Hailed by the press as “the definitive video production” of Tchaikovsky’s music, this exceptional concert series, recorded live from the Alte Oper Frankfurt, features the leading Russian conductor Vladimir Fedoseyev and the Moscow Radio Symphony Orchestra. Fedoseyev’s perceptive reading of the works of his fellow countryman, the masterly playing of the orchestra and guest soloists combine to produce performances which are revelatory in their execution and understanding of Tchaikovsky’s music and the Russian heritage.
Deep in the heart of the Cold War, there was once a miracle in Moscow – Texas-based classical pianist Van Cliburn, of whom no one had heard, conquered at the First Tchaikovsky Competition, an event set aside to showcase Soviet talent. Cliburn was warned by his own government not to go, given the tense political relationship between the United States and Soviet Union at the time, and once he arrived he was greeted as a party crasher, subject to hostile stares and animosity of the kind he had never dreamed of back in Texas. And it was Cliburn, at the end, which brought down the house, and held the award. Back in America, he was greeted with a ticker tape parade and was the subject of a best-selling biography by Abram Chasins, The Van Cliburn Story, copies of which continue to clog the shelves of American thrift stores five decades hence. Ultimately, though, Cliburn's celebrity lost its luster. Nerves, ultra-picky perfectionism, and mishandling by management led to his early retirement from the concert scene; his greatest latter-day achievement being the force behind the Van Cliburn Piano Competition, America's most prestigious such event.
Bernard Haitink’s 1980 Manfred was the prize of his Concertgebouw/Tchaikovsky symphony cycle. Riccardo Chailly’s 1987 effort with the same orchestra, while very good, doesn’t quite live up to that standard. In both recordings you get the sense that Tchaikovsky composed Manfred expressly for the Concertgebouw Orchestra. The very sound of the ensemble in its own hall conjures the dark, fantasy world described in the music. To this add lively and colorful playing, rich sonority, and utterly impeccable musicianship and you’ve got a uniquely compelling aural experience. Where the performances part company is in Haitink’s embrace of Tchaikovsky’s passionate dramatic ethos, a quality that Chailly, by contrast, tends to shy away from. (Of course, for a truly passionate reading you have to hear Muti’s rendition on EMI.) In his favor Chailly does have Decca’s vivid, high-impact digital recording, which, though having less warmth than the analog Philips production, better conveys the massiveness of the Concertgebouw Hall’s acoustics.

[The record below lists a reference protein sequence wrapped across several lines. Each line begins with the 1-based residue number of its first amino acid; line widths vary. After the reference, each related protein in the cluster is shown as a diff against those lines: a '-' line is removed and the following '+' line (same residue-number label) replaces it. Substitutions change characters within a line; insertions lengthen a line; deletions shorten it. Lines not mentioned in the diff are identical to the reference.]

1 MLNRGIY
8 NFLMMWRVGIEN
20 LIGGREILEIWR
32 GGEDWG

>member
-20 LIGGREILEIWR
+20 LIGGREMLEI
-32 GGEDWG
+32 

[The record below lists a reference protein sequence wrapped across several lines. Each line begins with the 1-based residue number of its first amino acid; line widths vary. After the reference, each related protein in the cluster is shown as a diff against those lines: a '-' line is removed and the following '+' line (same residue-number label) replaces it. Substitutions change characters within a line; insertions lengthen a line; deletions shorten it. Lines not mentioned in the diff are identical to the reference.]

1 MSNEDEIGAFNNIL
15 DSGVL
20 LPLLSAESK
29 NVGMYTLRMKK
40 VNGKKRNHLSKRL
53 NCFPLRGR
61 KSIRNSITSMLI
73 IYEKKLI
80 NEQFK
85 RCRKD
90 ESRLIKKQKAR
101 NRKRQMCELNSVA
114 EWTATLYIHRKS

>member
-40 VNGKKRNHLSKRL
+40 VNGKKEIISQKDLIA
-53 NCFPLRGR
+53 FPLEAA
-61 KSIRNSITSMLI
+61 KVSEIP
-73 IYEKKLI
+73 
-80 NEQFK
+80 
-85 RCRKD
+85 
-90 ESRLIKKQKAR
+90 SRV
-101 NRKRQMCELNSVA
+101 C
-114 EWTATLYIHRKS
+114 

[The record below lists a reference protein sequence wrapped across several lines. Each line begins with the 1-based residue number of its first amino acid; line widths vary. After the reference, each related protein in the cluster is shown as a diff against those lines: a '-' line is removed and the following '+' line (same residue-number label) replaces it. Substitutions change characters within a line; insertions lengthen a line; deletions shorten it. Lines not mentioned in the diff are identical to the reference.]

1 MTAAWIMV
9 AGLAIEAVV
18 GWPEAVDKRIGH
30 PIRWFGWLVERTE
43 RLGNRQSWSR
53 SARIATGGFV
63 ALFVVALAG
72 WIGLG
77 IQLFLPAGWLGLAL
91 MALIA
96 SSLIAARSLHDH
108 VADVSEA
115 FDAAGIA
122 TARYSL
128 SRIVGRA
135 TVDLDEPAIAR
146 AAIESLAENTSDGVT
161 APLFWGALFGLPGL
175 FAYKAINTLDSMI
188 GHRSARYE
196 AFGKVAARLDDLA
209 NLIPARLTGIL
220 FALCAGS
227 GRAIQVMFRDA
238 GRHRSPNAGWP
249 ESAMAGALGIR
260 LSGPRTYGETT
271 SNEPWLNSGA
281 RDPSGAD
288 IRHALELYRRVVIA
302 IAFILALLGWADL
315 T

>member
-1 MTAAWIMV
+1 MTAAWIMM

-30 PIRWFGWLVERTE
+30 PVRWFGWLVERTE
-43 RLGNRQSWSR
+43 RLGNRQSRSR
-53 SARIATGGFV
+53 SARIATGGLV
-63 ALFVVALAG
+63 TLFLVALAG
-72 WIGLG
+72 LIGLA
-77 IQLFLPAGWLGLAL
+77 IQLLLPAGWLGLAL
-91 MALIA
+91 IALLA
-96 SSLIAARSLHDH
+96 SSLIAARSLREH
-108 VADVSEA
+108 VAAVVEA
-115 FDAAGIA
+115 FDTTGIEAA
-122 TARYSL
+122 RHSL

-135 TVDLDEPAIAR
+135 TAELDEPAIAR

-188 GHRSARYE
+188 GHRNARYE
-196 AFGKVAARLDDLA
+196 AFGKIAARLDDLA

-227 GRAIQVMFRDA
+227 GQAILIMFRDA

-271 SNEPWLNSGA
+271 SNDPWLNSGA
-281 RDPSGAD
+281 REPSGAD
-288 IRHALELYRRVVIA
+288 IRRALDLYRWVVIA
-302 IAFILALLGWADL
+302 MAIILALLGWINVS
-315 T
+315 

Lorin Varencove Maazel was born of American parents in Neuilly, France on March 6, 1930 and the family returned to Los Angeles when Lorin was still an infant. He exhibited a remarkable ear and musical memory when very young; he had perfect pitch and sang back what he heard. He was taken at age five to study violin with Karl Moldrem. At age seven he started studying piano with Fanchon Armitage. When he became fascinated with conducting, his parents took him to symphony concerts, then arranged for him to have lessons with Vladimir Bakaleinikov, then assistant conductor of the Los Angeles Philharmonic.
Most of this disc is taken up with Liszt's Christmas Tree, an unusually modest suite based on Christmas carols. It also offers charming pieces by Reger, Tchaikovsky, Rebikov, and Lyapunov based on Christmas themes, and a couple of Bach transcriptions. Eteri Andjaparidze, whose first CD was a sensational Prokofiev collection, plays this music truly superb musicianship and the kind of pianistic color that has become a rarity. Her Jesu, Joy of Man's Desiring is the most beautiful I've heard since Dinu Lipatti's. And wait until you hear her delightful playing of Leroy Anderson's Sleigh Ride! It's deliciously witty and charming.